In Jack Kelly's column today, he raises (once again) the notion of (liberal) media hypocrisy, then proceeds to attack the women who accused Herman Cain of sexual harassment/assault with his own fairly slimy innuendo.
Let me say upfront, I don't know if Herman Cain sexually harassed or even sexually assaulted any women. We probably won't know for months. And the fact that the National Restaurant Association settled out of court with two women for "five figures" makes me think they wanted to avoid a trial, but also that the women themselves did not think they would win a trial (and the NRA also thought that) and both sides just wanted this to be done easily. Doesn't mean it didn't happen, but it does mean that either there were no witnesses or witnesses that were that impressed.
That said, it is disturbing that apparently four women have accused Cain of harassment or assault. One or two accusers could be "gold diggers" (as Kelly quotes an "anonymous" New York Post source), but four, who likely didn't know about each other (one or two might have).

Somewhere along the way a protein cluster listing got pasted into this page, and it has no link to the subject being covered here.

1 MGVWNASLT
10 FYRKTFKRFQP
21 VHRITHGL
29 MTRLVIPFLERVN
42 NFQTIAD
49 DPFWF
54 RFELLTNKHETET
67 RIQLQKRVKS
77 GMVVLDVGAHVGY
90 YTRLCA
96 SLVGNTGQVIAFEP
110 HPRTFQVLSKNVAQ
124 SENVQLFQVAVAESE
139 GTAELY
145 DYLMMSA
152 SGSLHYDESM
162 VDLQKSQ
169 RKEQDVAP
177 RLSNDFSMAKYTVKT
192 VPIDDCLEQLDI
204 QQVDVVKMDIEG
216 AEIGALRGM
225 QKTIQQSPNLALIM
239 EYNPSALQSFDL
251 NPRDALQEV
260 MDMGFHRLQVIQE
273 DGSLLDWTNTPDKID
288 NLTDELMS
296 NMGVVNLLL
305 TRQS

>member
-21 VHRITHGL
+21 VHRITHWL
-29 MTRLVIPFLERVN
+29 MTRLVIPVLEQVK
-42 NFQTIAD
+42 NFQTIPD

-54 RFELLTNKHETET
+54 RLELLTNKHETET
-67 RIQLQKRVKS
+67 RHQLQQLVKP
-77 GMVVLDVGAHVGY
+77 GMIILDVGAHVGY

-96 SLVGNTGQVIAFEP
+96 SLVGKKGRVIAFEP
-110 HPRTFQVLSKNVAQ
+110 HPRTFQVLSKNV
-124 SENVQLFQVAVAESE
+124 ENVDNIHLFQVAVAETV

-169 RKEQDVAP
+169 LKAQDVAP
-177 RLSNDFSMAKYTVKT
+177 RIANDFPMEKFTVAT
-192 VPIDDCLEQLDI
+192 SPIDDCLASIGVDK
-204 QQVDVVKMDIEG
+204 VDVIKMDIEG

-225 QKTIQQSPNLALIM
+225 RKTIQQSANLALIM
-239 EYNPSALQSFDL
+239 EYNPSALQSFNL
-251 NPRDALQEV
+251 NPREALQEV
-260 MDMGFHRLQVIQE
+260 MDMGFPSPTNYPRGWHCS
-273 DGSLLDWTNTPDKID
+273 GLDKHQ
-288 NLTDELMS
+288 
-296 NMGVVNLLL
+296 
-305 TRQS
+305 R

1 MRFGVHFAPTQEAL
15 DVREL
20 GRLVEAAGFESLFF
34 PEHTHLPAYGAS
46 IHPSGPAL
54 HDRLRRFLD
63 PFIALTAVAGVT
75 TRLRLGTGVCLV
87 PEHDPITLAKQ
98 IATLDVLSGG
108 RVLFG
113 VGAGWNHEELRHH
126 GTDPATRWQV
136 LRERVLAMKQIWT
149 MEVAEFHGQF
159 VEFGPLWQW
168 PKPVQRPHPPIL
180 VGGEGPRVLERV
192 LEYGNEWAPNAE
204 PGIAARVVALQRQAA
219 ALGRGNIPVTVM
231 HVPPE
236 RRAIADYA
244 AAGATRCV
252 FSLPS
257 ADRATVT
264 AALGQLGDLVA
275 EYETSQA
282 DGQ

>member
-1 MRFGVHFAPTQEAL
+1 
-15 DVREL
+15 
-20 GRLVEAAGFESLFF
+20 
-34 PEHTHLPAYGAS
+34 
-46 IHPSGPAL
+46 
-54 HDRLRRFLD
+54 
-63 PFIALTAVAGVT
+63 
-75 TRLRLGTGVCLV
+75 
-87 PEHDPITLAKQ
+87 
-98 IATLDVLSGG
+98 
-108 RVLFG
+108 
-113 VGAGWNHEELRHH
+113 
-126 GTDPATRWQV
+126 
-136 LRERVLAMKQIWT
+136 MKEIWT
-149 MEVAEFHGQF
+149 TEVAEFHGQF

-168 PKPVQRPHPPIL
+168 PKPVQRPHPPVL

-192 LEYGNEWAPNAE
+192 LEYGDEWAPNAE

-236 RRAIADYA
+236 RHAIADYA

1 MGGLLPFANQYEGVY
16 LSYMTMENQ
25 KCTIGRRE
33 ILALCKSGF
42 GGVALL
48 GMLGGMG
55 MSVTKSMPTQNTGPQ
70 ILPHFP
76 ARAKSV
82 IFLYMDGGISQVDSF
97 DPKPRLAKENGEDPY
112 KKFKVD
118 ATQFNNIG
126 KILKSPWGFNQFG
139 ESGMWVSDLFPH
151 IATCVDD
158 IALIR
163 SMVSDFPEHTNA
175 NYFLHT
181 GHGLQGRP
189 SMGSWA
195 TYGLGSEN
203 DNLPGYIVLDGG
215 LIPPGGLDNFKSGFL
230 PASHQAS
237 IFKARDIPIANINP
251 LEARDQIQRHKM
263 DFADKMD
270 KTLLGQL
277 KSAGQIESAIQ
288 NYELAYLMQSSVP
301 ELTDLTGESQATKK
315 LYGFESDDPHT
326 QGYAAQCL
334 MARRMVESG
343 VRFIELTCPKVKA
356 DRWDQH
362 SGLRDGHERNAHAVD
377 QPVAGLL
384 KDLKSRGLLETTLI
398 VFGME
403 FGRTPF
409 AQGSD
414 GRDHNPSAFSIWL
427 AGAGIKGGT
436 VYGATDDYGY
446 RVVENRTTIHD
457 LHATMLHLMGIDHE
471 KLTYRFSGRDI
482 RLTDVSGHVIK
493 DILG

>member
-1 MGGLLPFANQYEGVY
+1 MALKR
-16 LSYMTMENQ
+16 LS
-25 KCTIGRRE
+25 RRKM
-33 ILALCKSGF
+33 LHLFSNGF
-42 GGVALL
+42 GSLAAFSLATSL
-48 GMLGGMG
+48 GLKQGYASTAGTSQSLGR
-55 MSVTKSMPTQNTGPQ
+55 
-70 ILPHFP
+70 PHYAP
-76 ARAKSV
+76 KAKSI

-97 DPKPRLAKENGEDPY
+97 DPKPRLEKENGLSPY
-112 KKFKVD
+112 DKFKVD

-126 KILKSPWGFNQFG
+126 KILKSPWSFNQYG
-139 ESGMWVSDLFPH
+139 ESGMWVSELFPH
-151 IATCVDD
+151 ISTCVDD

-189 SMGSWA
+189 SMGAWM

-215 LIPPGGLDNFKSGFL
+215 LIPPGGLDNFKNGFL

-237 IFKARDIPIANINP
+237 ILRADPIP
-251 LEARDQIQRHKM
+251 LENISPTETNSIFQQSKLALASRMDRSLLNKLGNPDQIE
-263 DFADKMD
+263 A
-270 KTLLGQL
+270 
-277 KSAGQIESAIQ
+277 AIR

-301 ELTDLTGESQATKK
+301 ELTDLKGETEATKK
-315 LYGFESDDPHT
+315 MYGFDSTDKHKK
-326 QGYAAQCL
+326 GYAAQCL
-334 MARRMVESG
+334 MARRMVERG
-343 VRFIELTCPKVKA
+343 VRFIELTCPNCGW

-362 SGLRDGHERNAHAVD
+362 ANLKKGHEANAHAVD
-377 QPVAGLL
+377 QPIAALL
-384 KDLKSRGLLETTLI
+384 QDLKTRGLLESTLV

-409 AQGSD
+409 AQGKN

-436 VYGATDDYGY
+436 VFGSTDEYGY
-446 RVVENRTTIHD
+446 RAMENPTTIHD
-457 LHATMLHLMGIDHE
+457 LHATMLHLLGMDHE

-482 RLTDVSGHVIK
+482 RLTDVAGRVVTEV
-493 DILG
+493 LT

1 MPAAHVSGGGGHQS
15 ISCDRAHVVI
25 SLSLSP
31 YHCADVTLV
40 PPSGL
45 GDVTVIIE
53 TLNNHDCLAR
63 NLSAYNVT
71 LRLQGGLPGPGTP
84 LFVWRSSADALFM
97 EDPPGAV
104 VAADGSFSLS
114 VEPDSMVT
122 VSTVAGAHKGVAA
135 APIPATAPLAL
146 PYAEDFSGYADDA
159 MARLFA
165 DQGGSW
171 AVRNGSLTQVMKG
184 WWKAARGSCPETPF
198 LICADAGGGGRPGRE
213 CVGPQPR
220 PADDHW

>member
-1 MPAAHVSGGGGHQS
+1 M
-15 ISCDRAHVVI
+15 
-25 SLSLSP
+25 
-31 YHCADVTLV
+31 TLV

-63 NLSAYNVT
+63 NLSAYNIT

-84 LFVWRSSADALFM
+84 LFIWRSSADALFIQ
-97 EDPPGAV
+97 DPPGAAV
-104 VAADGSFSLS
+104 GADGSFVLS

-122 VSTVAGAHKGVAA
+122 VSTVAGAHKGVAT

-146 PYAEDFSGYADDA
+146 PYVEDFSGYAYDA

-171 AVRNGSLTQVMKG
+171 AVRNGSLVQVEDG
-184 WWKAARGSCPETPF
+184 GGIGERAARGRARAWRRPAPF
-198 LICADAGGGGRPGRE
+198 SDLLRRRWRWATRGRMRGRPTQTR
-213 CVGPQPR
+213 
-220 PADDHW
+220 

Bill Clinton gave us plenty of clear signs that he was a womanizer (although not to my knowledge a harasser). Voters, after twelve years of Republican Presidents, decided to elect Clinton anyway (kind of puts Reagan in perspective, doesn't it). I have to say that unless for all four accusers it can be proven beyond a doubt that Cain is entirely innocent, that I suspect a majority of voters would reject him. Although it is possible that if a majority of Republican voters can get past their racism concerning Cain (putting their nih ... black man against the Democrat's nih ... black man), then they might be able to forgive him some minor sexual issues. Hell, it might make them more comfortable, since it would like confirm their stereotypes about black men. A Cain/Gingrich campaign could work like the Bush/Cheney campaign worked (Republicans might also embrace a Cain/Perry candidacy, but not, I suspect, a majority of American voters).
Of course even Kelly says (at the end of his column) "There are many reasons for not supporting Herman Cain for president.", and I agree. Cain's s embracing of his status as a Washington outsider comes pretty close to contempt for various reasonably popular ideas such as lower taxes for the poor ("God must love the poor, he made so many of them"). Since I am not a Republican and unlikely to become one soon, I don't really care about the Pennsylvania Republican primary whenever next year. So I am content to wait and see if anything more develops with the accusations. I suspect something will come of them, although probably nothing legal. But we will see if they are the cannon ball that sinks Cain's candidacy, or if it is something else.
Meanwhile, Kelly's defending Cain in light of what happened at Penn State strikes me as rather inappropriate.